What you need to know:
- The traditional banking model requires that a business have a healthy cashflow and adequate collateral to qualify for loan products
- Women are nurturers; they have to divide their time between running a business and managing the household.
According to a UN Women report, women tend to spend around 2.5 times more time on unpaid care and domestic work than men do.
A Kenya Association of Manufacturers research report published in May 2017 shows they make about 48 per cent of the small and medium enterprises and contribute 20 per cent of gross domestic product (GDP).
However, women in business face gender-specific challenges. These limit the growth of the businesses and, if not proactively dealt with, curtail their survival.
One of the challenges is access to credit and capital. The traditional banking model requires that a business have a healthy cashflow and adequate collateral to qualify for loan products. Research by the Federation of Women Lawyers (Fida) indicated that women hold just one per cent of land titles in Kenya and five per cent jointly with men. That means there are very few women who can provide land as collateral for their businesses. Other property that could be used as collateral, such as vehicles, are used for both business and family.
These factors pose a challenge to women’s ability to borrow against such assets.
The importance of innovative financing models for woman-owned businesses is critical for their survival. Designing products such as a revolving fund managed by a business membership organisation (BMO), based on a pre-determined criterion, is important for them. Encouraging women to save in a credible savings and credit cooperative (sacco) is critical. They can then have the power to use their savings to borrow, growing their businesses.
Divide their time
Women are nurturers; they have to divide their time between running a business and managing the household. According to a UN Women report, women tend to spend around 2.5 times more time on unpaid care and domestic work than men do.
In the African society, women are expected to undertake certain household chores, limiting the time to build their businesses.
Women should, therefore, strive to form structures within the household and the business to assist them build bigger and sustainable businesses. Crucially, digitisation will help the businesses to modify processes, reach more markets and enhance customer experience.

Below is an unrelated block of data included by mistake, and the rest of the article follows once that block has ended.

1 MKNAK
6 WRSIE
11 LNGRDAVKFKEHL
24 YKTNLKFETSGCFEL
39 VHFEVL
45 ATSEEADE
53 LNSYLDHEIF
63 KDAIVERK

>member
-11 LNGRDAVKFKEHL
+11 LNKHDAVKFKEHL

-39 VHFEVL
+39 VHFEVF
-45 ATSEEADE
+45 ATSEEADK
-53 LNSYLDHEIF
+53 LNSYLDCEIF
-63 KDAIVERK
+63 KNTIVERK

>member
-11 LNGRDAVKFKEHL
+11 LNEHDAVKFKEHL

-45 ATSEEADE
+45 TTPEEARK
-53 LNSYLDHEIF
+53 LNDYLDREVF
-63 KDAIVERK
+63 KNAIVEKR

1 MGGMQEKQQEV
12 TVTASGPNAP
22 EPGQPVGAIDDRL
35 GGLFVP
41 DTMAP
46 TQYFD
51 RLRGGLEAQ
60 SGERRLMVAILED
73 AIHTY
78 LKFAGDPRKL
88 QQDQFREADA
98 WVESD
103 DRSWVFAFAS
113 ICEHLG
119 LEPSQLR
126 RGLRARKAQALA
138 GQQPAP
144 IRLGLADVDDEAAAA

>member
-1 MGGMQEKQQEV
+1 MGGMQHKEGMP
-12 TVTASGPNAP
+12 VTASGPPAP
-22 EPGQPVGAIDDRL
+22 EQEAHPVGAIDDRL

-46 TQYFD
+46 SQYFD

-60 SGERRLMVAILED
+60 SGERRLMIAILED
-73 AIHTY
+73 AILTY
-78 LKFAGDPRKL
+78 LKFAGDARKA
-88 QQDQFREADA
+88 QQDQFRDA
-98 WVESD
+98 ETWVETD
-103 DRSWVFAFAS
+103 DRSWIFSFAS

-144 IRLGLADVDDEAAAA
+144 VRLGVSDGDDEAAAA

The challenges of nurturing and managing a household limit the mobility of women to seek markets away from home, leading to inadequate supply chain diversity for their businesses.
Compared to women, male business owners can travel farther and for longer. Women have to ensure that their homes are still operational even when they are out for business-related assignments. They, therefore, tend to conduct businesses near their areas of residence, limiting their geographical reach.
Women business owners need to embrace partnerships to widen their reach. BMOs should, therefore, enhance their capacity to partnership and knowledge to enable them grow their businesses.
Other challenges faced by women in business include those that relate to information, such as: Lack of reliable and accurate sources of information, as well as lack of adequate support networks like business advisers and mentors. These prevent women from fully benefitting from business opportunities that are present in the market place. These challenges could lead to business stagnation or, worse, closure.
Women require consistent support to access reliable and accurate information. They should be more proactive to seek information regarding their businesses and the business environments. BMOs have a fundamental responsibility to provide this information.
Proper management and governance of these organisations is critical for building the capacity of women, being the go-to organisation for reliable information to run and manage businesses.
These entities require proper strategies to advance the women in business agenda. Their leadership and management should be professional and ensure the challenges women face are addressed and resolved.
BMOs should be the unified platform to facilitate women in business in several areas, including: Outlining a common agenda for boosting women entrepreneurship; providing information on networking options and programmes that they can benefit from to increase their skills and competencies; facilitating local and domestic marketing linkages; capacity building and services to improve skills and grow their businesses; designing innovating financing models to boost access to finance.
The critical mass within BMOs should create enough momentum to facilitate policy discussion and change.
BMOs have a mandate to make a difference in the businesses of women and change the course of history.
It behoves them to support their members and ensure that their needs are met. Functional and sustainable BMOs are key to assisting women to build great and big businesses.
Ms Gathii, an accountant, is a risk expert at FirstIdea Consulting Ltd and president, Organisation of Women in International Trade (OWIT Nairobi). [email protected].
Mutuma Mathiu’s column will resume next week.